Visual artist Moe Laga plays with gender stereotypes as part of the Polytypical exhibition at Fresh Gallery Otara Image courtesy of Moe Laga
Pacific people are often portrayed in the media as homophobic Christians but the reality for some is quite different. A group of people in South Auckland believe religion and different types of sexuality can co-exist although perhaps not in the traditional sense.
Correspondent Daniela Maoate-Cox meets some outspoken members of our Pasifika communities to learn more.
Our young people are embedded in religious frameworks, it’s part of their culture and their identity and just because they identify this way doesn’t mean they’ve abandoned those values.” -Tanu Gago, Fafswag Ball organiser and Polytypical curator.
Tanu Gago looks on at the portrait of a woman in a mini dress, and high heels. A glass of wine is balanced in one hand while the other steers a lawnmower.
Her beard and Adam’s apple are expertly disguised with makeup.
“I just like the juxtaposition between the masculine expectation and the feminine delivery,” Tanu said. “It’s a little bit absurd, and a little bit ridiculous and very playful.”
The picture is part of a series displayed in an exhibition curated by Tanu called Polytypical. It features work from young Maori and Pasifika lesbian, gay, bisexual, queer, transgender and intersex, or LGBTQI, artists.
These are personal glimpses into people’s personal experiences and what I commend is their bravery to be able to share that collectively as a community .
The exhibition is just one platform organised by Tanu where the Pacific LGBTQI community can be themselves.
He also organised the Fafswag ball. A Polynesian take on the competitive ball culture from New York. People join a house to compete and use costume, dance and attitude to bend the binaries of gender in categories like realness female or male, butch queen, and drag diva.
There are a lot of siloed groups within the community who do their own thing and we were just trying to figure out a way to bring those people together.
Around the corner from the ball and the exhibition in South Auckland, is a Samoan Methodist church, but Tanu said he can’t imagine a situation where they would have a problem with each other.
“I love that the churches are around this space because that’s just real life,” he said. “Our young people are embedded in religious frameworks, it’s part of their culture and their identity and just because they identify this way doesn’t mean they’ve abandoned those values. It’s still very much a part of their life and I feel that’s reflected in the landscape, these two things coexist geographically the same way they do within our young people.”
Top: Fafswag ball contestant. image supplied, Bottom left: Tele'a Andrews once panicked that his sexuality couldn't coexist with his religion but says his faith pulled him through the shadows. Bottom right: Tanu Gago at the Polytypical exhibition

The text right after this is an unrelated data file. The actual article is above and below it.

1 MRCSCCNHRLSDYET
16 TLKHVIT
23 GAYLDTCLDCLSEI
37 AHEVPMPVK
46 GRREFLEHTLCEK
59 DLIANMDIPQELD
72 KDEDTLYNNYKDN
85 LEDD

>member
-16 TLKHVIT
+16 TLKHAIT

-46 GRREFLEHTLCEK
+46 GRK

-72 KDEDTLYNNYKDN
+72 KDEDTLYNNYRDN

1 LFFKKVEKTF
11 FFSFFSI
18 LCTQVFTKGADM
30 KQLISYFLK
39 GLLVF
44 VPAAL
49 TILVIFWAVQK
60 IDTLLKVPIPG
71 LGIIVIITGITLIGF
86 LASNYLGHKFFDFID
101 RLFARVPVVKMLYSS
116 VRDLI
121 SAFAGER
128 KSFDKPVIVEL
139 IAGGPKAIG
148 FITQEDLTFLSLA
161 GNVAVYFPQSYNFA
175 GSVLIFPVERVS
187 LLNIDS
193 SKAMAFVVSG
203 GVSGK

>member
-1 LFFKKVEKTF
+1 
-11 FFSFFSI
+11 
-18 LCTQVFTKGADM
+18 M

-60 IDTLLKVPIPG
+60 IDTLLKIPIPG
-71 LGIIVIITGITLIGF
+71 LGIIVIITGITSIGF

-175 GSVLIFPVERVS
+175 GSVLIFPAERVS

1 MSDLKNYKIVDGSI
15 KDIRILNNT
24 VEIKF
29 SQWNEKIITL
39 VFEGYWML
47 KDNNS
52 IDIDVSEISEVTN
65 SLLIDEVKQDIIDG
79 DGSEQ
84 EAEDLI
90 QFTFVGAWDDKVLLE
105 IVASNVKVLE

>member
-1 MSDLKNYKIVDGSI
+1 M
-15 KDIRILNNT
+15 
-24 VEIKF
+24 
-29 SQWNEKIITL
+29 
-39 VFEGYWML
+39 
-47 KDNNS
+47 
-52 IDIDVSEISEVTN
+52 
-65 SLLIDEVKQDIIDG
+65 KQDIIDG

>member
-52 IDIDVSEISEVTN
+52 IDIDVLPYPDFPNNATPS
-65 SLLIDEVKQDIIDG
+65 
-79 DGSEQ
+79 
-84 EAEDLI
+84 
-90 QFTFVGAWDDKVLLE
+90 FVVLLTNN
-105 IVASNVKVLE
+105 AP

One of those young people is Tele’a Andrews. A self-proclaimed product of Catholic schooling in Wellington, Tele’a once thought he would become a minister. But at the age of 19 he moved to Auckland on a scholarship to study and once away from the distractions of family and religious obligations, Tele’a came out as gay.
It was actually quite a rude awakening to me and I got very panicked and worried about what that meant for the rest of my life. When I looked at my life and the idea that I was going to enter a religious life I thought "how could the two coexist?".
Tele’a was on the verge of giving up his faith but a chance meeting with a Father from his hometown changed his mind.
“He just told me a story about his cousin who came out as gay. He told me basically he still loves his cousin and his cousin is a huge part of his life and he said to me, which always lasted with me, that God calls everybody by name, and you can’t escape God’s call and whatever you do in life, you will be a minister to people. That’s why I’ve always believed in this walk, that my faith has pulled me out of the shadows.”
While church and faith go hand in hand a lot of the time Tele’a believes people can still be filled with the holy spirit without sitting in a pew every Sunday.
There are a lot of people out there with a deep-seated faith in God and what they’re called to do. They might not be at church every Sunday but they’re out there living church. They’re the people holding hope for people who find it difficult to hold it themselves and if that’s not the church made manifest then I’m not too sure what is.